After Cisco, Anna worked for Xerox Corporation, VeriSign, VMware, and NetApp. “I had an incredible ride at NetApp,” she says, adding that she “really loved” the company.
She worked at NetApp, a hybrid cloud data services and data management company, for 12 years. She started as a one-person contributor and then went on to lead a 200-member team. And she finally ended up heading a team of 1300 women in technology “on the side” for nearly 5 years. While working at the company, her team produced 70 trade secrets, and enabled a joint venture with a Chinese company. She and her two engineering colleagues were also granted a patent. “At NetApp, we saw a clear delineation of before my team started and after we started. We took the company to gain 52 percent of its revenue from outside of the U.S. It was the ride of a lifetime, with a lot of trust and freedom to innovate” Anna says.
The first time Anna got recognized as a leader was when she hacked a product to enter the Japanese market. She did that to convince the engineering team that products in English would not work in Japan. After she had hacked the product, she feared that she would get fired. She got phone calls from the company’s CEO and the Executive VP of Sales. But, instead of firing Anna, they wanted to know about her, as she had opened 60 million dollars of net new business in one quarter. “That gave me a lot of street cred, but the engineers were still mad” she says, adding that, later, her story was narrated in front of 11 thousand employees as an example of someone who worked on an idea to innovate and helped the company earn significant profits and created the pattern that products needed to be market fitted and globalized, there was no return from there, her team took off, she was able to hire international product managers and engineers who under her wing transformed the company into a truly global engine. Her influence within the company grew after that. And she did not indulge in hacking again. “I promised not to hack anything ever again,” Anna says.
Orchestrating Procore Technologies Global Growth
Anna joined Procore Technologies in May 2021. The company, dedicated to “construction and construction alone,” aims to reach more global customers. And Anna is ensuring that it becomes a leading global company as vice president of the international product, international markets, global infrastructure, and globalization teams. “We know that growth and opportunity are vastly outside of the U.S., around 85 percent of the TAM [total addressable market] is outside of the U.S., and that is why I signed up, I need to see this!” she says. “My job is to help orchestrate the global growth across the enterprise so we can support our global country managers reach their targets.”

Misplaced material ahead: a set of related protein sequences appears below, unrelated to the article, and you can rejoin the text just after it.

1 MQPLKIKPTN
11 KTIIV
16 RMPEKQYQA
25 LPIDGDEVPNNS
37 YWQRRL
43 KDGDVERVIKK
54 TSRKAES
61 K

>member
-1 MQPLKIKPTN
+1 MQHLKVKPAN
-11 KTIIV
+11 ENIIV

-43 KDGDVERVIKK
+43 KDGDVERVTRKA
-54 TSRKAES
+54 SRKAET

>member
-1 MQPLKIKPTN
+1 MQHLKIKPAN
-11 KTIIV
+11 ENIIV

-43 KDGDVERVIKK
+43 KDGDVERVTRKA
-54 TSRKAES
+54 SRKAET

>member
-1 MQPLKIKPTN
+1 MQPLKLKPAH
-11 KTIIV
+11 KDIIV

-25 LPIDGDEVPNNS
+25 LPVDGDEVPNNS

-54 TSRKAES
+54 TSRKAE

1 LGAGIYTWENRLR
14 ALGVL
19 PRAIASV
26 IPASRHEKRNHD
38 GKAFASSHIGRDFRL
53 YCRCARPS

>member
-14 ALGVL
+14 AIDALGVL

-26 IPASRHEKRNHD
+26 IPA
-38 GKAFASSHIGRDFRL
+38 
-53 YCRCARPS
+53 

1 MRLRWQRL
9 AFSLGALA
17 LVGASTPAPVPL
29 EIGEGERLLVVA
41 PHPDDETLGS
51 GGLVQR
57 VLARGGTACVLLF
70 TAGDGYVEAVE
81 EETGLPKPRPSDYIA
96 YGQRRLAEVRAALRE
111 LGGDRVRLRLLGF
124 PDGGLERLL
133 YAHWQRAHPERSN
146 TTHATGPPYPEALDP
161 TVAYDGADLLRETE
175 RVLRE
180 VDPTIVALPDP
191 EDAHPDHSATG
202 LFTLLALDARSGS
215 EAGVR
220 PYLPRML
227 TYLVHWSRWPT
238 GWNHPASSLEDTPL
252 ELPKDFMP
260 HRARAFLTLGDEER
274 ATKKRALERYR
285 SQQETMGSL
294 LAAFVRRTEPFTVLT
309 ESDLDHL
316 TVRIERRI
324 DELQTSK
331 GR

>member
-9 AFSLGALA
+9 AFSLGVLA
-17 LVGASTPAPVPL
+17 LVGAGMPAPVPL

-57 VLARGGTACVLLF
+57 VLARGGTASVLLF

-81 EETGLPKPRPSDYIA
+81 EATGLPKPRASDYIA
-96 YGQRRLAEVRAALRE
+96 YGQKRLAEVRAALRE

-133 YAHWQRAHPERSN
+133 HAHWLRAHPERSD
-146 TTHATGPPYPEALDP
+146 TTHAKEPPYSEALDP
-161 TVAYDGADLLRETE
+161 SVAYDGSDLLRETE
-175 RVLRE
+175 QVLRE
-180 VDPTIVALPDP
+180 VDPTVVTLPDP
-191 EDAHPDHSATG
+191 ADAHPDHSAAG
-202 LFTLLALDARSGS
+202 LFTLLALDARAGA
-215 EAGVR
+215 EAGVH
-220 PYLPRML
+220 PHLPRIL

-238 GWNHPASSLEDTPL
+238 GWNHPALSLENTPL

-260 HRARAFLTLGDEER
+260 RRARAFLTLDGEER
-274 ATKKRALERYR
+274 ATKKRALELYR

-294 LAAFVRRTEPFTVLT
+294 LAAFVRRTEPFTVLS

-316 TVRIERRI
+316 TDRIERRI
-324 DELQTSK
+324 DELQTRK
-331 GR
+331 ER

As she is still relatively new to the company, Anna is still in learning mode at the moment. “But, I love it,” Anna says. “I think we have been able to make our first impact.” Her vision for Procore is to see its global footprint grow. The plan is to “methodically” enter one country after another and offer localized experiences and products. “We are preparing to go global at a relatively faster speed,” Anna says.
Success Is a Life Well Lived
For Anna, success does not mean reaching the summit, profits, or a healthy bank balance. She feels that having a great day during the week is a success. “Success to me is when I am able to go for an early run, followed by a good breakfast, and I have a good day at work with my teammates, where we are able to move the ball forward on behalf of our customers,” Anna says, adding, “And, right after work, I am ready for a great evening with my family.”
Success, according to Anna, also means living a life with core values intact. And she feels that seeing her family happy, healthy and doing what they love is also success. “Success is when I can support them and when I see my kids go through college” she adds. “Success is when I can sneak in a daily call to my mom in Catalunya.”